Yes as t697 says, the section of track had notoriously bad adhesion not helped on the Eastbound with a rail section gap followed by a fairly steep climb up towards Autins Lane, Piccadilly line trains really struggled. Funnily enough it was usually the S stock that had issues on the Westbound, that decent coupled with damp conditions in the leaf fall season often lead to an intervention from the trains onboard computer akin to a wheel slip protection during wet weather.
Child of Middlesex, student of the City, resident of the Metropolitan
Given the age of some of the trees it probably hasn't been as barren for many decades! Hopefully the arboricultural people can find out a way of working with nature by planting a few new trees and shrubs of more appropriate character to lineside requirements.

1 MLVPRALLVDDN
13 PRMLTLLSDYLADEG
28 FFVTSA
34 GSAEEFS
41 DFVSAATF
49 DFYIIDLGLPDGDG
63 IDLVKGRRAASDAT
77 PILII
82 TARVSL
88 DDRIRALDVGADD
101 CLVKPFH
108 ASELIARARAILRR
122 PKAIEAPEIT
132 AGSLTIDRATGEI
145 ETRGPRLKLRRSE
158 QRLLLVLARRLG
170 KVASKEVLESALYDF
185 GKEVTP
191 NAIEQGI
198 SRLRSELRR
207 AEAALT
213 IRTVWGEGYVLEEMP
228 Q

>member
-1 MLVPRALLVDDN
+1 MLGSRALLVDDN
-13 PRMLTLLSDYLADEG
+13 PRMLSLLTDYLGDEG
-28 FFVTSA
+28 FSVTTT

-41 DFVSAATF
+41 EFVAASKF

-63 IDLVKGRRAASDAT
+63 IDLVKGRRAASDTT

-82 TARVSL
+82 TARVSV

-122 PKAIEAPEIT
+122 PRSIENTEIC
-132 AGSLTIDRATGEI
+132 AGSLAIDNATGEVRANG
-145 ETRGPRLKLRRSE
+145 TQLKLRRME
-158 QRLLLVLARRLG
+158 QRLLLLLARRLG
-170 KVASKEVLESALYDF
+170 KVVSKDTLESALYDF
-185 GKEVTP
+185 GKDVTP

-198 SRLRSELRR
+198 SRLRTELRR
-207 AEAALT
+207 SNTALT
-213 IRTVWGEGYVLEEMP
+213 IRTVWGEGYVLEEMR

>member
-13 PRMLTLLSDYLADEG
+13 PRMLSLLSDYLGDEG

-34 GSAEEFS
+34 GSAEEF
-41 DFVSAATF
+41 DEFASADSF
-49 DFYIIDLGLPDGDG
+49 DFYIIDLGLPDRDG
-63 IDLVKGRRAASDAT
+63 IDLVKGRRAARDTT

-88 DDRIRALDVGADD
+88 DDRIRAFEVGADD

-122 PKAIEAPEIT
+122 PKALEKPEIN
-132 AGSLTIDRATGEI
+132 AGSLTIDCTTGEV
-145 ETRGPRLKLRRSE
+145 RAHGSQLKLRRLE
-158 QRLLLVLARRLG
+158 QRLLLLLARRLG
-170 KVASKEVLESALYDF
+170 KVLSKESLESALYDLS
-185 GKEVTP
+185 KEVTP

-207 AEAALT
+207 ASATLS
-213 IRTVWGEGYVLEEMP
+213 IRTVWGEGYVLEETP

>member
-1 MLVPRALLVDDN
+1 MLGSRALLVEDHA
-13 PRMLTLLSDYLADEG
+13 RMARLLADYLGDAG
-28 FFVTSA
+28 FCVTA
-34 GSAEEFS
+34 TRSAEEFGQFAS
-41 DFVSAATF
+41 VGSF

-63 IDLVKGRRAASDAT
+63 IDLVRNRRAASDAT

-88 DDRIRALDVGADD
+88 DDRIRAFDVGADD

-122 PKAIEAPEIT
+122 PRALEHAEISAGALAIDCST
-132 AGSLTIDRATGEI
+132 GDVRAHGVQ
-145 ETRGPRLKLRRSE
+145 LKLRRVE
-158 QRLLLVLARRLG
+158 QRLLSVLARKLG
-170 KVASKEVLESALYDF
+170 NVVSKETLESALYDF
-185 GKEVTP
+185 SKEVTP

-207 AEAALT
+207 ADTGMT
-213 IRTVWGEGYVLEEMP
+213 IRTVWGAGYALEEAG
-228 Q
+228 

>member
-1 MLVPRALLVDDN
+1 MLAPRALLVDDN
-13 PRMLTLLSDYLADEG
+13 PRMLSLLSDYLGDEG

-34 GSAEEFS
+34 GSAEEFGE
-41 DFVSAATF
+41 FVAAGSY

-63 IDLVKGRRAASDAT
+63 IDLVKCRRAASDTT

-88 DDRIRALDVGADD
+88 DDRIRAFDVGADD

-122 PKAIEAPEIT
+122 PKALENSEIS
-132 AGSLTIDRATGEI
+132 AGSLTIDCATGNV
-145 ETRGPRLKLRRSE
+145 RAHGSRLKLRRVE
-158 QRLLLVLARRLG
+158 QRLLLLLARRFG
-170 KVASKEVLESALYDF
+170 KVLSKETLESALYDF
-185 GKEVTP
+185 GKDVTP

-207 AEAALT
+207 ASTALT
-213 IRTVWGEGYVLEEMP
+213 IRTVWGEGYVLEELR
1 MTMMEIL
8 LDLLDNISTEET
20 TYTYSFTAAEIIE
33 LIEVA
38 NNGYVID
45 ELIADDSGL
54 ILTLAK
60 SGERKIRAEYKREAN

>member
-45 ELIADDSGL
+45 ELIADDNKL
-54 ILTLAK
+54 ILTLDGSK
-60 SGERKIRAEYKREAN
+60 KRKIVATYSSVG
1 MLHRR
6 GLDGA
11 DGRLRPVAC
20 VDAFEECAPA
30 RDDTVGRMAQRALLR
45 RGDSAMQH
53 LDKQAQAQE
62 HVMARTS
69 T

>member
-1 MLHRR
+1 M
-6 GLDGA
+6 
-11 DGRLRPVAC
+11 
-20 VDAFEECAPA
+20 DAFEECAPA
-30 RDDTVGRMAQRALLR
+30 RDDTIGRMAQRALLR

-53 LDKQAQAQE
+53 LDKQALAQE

They've been cutting trees all along the line to Rayners Lane. I think pretty well all the trees were planted by the Met in the first place - the earliest photos show the trains running through bare fields with just the odd hedge to break up the landscape. I live just north of Ruislip Manor and look out on to trees - when the house was built this was a large empty field. The railway giveth and the railway taketh away.